How Long is a College Essay? 7 Answers

I once asked a professor how long she wanted a homework essay to be after I noticed the guidelines didn’t specify.

Her response: “As long as it needs to be.”

That didn’t feel very helpful at the time.

But in hindsight, I get what she meant. The point of an essay isn’t to simply meet word count. In fact, as I’ll clarify later, it’s one of the last things you should worry about.

That said, for most of your college essays, word count is something you’ll have to take into account (eventually).

And it’s understandable that how long your college essays(s) should be could feel confusing at times, since different applications and supplemental essays take pretty different approaches, and sometimes word count is a hard rule, whereas at other times it’s more of a guideline.

To get some clarity, read on.

College Essay Word Count Limits (for Different Applications)

You have various ways you might be applying to college. Each of those can take a slightly different approach to word count.

Common App

If you’re using the Common Application (and since over 900 colleges use it, that seems fairly likely), your personal statement has a hard limit of 650 words. Do you have to use all of that word count? No. But it can be useful to be pretty close—remember that this is one of the primary means a school has to get a sense of who you are and what values, qualities, and skills you’d bring to campus (and if it’s a school without supplemental essays, maybe the only way). Most students that I’ve worked with write more than 650 on their early drafts, then cut down toward the end of the writing process (more on that later).

Coalition App

The Coalition Application currently has a recommended range of 500-650 words. Over 150 schools take the Coalition App, and the Coalition itself is centered around offering good financial aid to students. There are also some great schools (like UT Austin, U of Washington, and Rutgers) that take the Coalition App but not the Common App—be sure you take some time to understand which schools you’re applying to accept what applications. 

University of California (UCs)

Some public college systems accept the Common App or Coalition (for example, many schools in the SUNY or CUNY systems take one or both; UT Austin takes the Coalition App, UT Dallas takes the Common App), but the University of California (UC) system has its own application process.

To apply to the UCs, you’ll have to complete 4 (of 8 possible) prompts, each with a 350 word limit. Because these are fairly short, I’d recommend using most of not all of those 350 words. For more on the UCs, check out our guide here.

Individual School Apps

Some individual schools (Georgetown and MIT, for example) have their own applications. For any school that has its own application, be sure to read the prompts and word counts carefully, as some are rules, and some are guidelines. Georgetown has guidelines like “approximately 1 page,” while MIT has strict limits (some 150, most 250) for its various prompts.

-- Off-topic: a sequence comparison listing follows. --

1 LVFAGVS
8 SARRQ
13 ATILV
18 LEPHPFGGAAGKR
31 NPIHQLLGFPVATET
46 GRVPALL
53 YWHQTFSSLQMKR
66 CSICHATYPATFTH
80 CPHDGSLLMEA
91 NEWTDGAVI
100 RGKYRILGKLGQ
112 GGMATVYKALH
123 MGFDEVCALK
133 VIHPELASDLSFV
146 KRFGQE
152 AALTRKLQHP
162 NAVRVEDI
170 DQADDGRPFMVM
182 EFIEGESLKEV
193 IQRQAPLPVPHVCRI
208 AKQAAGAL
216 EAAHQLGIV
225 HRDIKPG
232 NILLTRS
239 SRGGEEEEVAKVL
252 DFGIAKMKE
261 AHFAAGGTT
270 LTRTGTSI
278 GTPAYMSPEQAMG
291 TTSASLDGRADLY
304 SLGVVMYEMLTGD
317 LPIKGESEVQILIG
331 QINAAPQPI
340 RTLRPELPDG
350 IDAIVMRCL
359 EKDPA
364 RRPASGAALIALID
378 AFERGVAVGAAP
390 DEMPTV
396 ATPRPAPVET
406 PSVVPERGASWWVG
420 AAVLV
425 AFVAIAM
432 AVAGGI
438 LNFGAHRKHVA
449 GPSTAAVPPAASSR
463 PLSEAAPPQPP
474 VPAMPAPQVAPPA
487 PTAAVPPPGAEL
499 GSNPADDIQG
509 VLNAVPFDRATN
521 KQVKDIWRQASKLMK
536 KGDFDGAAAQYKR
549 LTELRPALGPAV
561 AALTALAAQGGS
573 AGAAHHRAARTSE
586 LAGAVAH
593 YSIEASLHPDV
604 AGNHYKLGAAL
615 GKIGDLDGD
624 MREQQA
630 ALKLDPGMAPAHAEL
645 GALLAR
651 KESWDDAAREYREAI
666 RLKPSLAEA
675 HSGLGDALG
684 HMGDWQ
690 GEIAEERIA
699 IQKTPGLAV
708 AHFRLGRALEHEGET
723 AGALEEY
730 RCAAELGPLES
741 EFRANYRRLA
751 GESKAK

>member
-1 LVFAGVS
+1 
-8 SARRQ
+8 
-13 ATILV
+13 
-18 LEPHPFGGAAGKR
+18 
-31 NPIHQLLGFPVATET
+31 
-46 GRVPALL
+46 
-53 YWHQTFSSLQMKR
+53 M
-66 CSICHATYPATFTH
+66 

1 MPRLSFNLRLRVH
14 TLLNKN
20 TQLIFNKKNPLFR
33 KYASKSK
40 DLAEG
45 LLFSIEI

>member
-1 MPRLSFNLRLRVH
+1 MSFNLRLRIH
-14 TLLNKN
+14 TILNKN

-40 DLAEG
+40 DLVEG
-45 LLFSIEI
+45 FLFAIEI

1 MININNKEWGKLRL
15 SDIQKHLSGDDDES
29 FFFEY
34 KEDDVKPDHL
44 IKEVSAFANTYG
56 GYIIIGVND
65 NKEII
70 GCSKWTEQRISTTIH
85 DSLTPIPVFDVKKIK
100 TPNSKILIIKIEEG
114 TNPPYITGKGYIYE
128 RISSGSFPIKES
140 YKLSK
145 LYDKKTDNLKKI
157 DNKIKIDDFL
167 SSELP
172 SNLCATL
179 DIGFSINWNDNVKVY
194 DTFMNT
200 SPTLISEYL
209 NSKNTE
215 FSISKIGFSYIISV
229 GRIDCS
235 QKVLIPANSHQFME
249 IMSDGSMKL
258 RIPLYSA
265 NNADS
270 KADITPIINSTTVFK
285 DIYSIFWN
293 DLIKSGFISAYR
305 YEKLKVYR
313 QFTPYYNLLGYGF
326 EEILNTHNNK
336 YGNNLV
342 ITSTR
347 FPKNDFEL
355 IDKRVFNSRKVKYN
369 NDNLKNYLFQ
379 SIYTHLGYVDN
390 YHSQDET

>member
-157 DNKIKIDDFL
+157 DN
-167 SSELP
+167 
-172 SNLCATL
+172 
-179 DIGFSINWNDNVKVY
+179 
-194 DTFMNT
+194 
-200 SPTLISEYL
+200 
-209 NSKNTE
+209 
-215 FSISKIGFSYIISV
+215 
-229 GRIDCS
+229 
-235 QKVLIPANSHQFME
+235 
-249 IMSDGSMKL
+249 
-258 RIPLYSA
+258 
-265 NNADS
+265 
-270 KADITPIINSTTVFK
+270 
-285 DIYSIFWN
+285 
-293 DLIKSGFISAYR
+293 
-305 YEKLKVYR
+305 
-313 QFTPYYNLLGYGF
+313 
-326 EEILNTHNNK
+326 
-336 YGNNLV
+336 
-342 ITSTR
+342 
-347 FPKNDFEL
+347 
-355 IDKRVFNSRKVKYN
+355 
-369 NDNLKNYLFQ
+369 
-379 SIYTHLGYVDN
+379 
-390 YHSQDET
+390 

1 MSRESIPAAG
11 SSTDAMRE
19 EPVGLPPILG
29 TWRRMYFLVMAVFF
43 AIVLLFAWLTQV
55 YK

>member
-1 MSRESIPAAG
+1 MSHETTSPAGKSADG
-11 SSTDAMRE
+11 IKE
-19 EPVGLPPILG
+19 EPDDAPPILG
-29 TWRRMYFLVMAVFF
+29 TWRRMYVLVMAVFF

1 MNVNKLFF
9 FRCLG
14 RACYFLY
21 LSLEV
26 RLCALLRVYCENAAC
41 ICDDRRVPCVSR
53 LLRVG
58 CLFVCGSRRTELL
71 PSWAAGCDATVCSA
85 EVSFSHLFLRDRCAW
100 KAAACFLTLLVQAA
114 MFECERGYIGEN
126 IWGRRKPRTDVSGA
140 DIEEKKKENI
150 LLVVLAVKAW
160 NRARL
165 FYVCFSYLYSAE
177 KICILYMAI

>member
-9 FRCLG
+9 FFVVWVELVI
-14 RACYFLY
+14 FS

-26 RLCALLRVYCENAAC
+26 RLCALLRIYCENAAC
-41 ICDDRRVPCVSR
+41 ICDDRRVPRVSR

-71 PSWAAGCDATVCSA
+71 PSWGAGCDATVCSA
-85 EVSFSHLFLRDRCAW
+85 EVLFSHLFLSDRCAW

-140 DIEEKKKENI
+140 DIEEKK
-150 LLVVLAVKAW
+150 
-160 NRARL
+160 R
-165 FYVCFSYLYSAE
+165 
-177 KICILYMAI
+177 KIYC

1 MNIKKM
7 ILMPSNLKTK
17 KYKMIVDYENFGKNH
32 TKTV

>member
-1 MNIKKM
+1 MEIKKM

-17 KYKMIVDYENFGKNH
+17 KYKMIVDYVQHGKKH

TIME SAVER: If you’re applying to a school with its own application, and also a bunch of other schools (especially if they have supplements, for example, on the Common App), I’d recommend checking our guide on building what we call a “super” essay (one that works for a bunch of different prompts).

Word Counts for Supplemental Essays

A lot of schools require supplemental essays on topics like “Why us” or “Community” or “Why Your Major.” Most of the time, these will be shorter than your personal statement (with some exceptions—Cornell and UPenn, for example, require “Why us” essays that are roughly the same length as your main essay).

The word counts will vary a bunch from school to school. Most of the time, these will be hard limits. In those cases, you’ll probably want to be pretty close to word count limit, without going over (as a general guideline, the lower the word count, the more likely you’ll have to max it out). 

If a school doesn’t give you a limit, I’d generally aim for somewhere in the 400-600 range. For example, the University of Chicago doesn’t give a limit for its “Why us” or what we jokingly call its “show us your rad brain” prompts. For the “Why us,” you’re probably good at around 550 (though that’s not a hard limit). For the extended essay, you can aim around 650. You can go longer for both, but you have to earn it.

For free guides to the supplemental essays to a bunch of schools, check this out.

Word Counts for Scholarship Essays

A lot of what I just mentioned regarding supplemental essays applies here, so rather than repeat myself, I’ll simply nudge you to double check your word count limits, and keep in mind if they are hard caps or rough guidelines.

For a free guide on things like where to find scholarships, and what colleges are looking for in essays, jump over here.

An Important Note Concerning Word Count and Drafting

Please don’t worry about word count until basically your final draft (within reason*).

Ultimately, you’ll usually have to pay attention to word count, as most prompts will have a hard limit past which your text will simply be cut off.

But worrying about word count early in the process is one of the biggest mistakes I see students make. Doing so just limits what students explore in early drafts, and many often end up having to rewrite more to eventually get to what they would have gotten to if they hadn’t worried about word count in the first place.

So save word count worries for when all your content and structure and phrasing are pretty much set. The “delete” key is pretty easy to use.

*by “within reason,” I mean that if your first few drafts of a 650 word limit essay are 800 or 900 words, no worries. You’ll have to cut, but that’s much easier than having to write more. But if your first draft is 2000 words, that’s gonna be tougher. Still doable. But tougher.

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